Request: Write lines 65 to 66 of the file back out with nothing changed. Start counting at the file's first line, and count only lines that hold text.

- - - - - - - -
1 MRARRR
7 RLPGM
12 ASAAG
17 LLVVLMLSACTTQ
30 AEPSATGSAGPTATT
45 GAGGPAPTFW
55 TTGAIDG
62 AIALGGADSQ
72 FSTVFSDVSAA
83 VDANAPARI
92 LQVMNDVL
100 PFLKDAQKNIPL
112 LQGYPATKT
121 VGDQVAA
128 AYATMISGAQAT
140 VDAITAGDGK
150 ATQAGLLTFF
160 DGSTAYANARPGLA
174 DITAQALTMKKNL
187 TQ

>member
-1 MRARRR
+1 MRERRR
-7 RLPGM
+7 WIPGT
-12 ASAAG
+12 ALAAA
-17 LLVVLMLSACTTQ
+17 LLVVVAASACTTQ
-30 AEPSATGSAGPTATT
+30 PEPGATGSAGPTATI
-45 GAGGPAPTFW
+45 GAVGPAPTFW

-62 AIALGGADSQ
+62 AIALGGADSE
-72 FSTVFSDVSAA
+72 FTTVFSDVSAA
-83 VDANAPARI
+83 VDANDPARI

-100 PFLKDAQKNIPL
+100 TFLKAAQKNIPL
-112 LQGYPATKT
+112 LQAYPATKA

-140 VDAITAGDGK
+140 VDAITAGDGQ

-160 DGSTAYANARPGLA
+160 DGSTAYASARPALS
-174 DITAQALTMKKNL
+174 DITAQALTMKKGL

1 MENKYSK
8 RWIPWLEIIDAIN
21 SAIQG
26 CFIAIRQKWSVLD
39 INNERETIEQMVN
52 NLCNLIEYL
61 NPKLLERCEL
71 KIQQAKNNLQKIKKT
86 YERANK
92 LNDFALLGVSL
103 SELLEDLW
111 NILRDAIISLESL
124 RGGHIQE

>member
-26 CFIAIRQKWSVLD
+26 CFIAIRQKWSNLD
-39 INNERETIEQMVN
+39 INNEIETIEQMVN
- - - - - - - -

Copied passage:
+26 CFIAIRQKWSNLD
-39 INNERETIEQMVN